Album Review: PC Music Volume 2 by Various Artists
Great, Based on 5 Critics
The Guardian - 100 Based on rating 5/5
PC Music first presented its ridiculously saccharine and relentlessly weird dance-pop to the world three years ago, and were greeted with a mixture of fervour, revulsion and skepticism: was it a deliberately crap parody or digital music taken to bracing new extremes? It never quite disrupted the mainstream, but has made inroads into proper pop through collaborations with artists such as Carly Rae Jepsen and Charli XCX. Now, with the hype muted, this second compilation provides an opportunity to appreciate the music on its own terms – and it feels more beautiful and progressive than ever before. Highlights include Hannah Diamond and her slickly plaintive musings on online life, GFOTY introducing nu-rave and industrial influences into the PC universe, and head honcho AG Cook’s sublime postmodern pop song Superstar.
The response to PC Music was always balanced between delight and disgust, but at some point in 2015 the scales tipped. Perhaps it was thanks to Pop Cube, a "fake reality TV network" sponsored by Red Bull, at a time when opinion was turning against art that tries to critique consumerist culture by simply aping it. Or maybe it was when GFOTY made a racist joke in a festival review, revealing her persona to be a thoughtless provocation from a position of privilege.
Three years out from PC Music’s inception, it would be rash to deny the label/genre/cultural microphenomenon’s influence—not just in terms of the sheer number of think-pieces generated in its wake, but in the trickle-down of its aesthetic signatures. Take, for example, the breathy single “3 Strikes” by maybe-Kylie Jenner-fronted teen-pop act Terror Jr. The song’s otherwise unimaginative pop skeleton (lilting beat, insipid lyrics) is rendered magnetic through chilly vocal manipulation and melodic elements, which are at once dreamlike and austere.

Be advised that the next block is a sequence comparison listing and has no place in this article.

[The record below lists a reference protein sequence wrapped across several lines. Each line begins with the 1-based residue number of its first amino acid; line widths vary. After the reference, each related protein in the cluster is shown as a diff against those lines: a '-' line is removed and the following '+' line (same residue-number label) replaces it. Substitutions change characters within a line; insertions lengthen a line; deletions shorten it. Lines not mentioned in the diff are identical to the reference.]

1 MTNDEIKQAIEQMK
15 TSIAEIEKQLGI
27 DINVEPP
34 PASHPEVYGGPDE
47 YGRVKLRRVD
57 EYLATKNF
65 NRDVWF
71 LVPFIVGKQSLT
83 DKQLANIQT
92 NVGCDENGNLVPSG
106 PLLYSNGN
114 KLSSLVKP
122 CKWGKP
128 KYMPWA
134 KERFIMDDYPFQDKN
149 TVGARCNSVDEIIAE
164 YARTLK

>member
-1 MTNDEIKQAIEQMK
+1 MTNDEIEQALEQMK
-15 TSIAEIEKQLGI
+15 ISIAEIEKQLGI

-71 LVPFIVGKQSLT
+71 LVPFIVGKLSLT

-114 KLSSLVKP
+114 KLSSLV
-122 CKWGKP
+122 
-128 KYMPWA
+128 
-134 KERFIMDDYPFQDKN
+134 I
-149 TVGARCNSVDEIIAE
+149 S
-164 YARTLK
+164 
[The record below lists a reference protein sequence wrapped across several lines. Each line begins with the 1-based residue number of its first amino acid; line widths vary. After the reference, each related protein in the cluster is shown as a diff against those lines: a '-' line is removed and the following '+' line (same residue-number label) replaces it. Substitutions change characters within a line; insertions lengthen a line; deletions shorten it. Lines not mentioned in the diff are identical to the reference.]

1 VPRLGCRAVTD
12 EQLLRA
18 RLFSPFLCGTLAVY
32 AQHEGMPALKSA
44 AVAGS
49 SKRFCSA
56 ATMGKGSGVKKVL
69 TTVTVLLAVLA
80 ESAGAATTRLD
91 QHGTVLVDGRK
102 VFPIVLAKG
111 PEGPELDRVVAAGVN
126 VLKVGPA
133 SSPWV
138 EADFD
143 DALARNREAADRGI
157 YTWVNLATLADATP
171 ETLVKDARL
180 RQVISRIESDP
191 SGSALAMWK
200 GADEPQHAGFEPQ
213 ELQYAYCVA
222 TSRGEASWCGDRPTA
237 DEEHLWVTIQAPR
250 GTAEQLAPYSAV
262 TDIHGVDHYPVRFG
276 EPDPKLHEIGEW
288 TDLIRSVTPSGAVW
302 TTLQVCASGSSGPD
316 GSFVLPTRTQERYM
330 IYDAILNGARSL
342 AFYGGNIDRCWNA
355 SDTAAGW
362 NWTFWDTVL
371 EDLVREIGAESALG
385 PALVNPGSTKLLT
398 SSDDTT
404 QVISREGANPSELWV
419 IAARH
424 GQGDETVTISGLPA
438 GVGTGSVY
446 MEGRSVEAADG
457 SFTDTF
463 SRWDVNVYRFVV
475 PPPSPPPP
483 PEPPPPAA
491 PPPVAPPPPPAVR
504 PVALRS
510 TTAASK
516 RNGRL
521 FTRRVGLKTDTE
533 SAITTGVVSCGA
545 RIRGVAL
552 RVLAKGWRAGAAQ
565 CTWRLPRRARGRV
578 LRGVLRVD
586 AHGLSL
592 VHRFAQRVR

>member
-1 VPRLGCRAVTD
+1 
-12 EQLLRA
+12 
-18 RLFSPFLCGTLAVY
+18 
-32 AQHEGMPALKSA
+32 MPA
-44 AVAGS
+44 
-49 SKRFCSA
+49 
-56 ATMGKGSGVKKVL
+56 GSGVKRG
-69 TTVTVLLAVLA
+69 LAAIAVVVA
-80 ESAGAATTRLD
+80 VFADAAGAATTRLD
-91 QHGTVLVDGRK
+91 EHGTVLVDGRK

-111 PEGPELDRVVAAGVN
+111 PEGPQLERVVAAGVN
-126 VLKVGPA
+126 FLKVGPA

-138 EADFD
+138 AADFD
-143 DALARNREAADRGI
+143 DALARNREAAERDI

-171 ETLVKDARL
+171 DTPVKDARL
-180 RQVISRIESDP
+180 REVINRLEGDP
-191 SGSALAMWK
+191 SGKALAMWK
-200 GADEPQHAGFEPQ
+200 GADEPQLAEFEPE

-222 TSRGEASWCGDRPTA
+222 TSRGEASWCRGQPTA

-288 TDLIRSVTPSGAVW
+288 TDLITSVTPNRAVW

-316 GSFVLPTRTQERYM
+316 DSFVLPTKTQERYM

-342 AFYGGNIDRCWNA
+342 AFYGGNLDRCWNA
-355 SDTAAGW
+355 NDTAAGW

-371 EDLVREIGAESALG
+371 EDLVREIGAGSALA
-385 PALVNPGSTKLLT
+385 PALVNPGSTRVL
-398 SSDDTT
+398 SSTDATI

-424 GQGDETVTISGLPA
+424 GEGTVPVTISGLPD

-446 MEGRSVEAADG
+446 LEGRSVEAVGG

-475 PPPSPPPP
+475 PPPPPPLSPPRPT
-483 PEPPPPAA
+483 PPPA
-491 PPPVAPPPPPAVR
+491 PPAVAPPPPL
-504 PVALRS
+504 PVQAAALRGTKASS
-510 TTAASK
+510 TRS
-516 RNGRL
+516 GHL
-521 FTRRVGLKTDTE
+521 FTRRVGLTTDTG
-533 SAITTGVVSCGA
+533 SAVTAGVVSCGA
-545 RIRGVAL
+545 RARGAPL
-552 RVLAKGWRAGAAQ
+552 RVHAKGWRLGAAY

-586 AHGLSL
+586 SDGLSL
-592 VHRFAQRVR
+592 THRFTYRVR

The strangest thing about the PC Music dance collective is how little dancing is actually done when it’s played in the club. This was most apparent to me at Pop Cube, last year’s Red Bull Music Academy event devoted to the label and subgenre–as the squiggly electronica pounded from speakers, even the most devoted dancer in the room could only muster a head nod or half-swivel. Not even the power of the piles of nostalgia invoked—’90s Eurodance, TRL aesthetics, the gleeful nihilism of happy hardcore–could engage the crowd on that primal level.
The latest project from A.G. Cook’s stable of cyber electro-pop chemists is endearingly self-aware. Cook and co. know that PC Music built its fan base around their marriage of pop hooks, rubbery synths, and beguiling female vocals, and Vol. 2 offers up an uncut dose of exactly that, with a few ….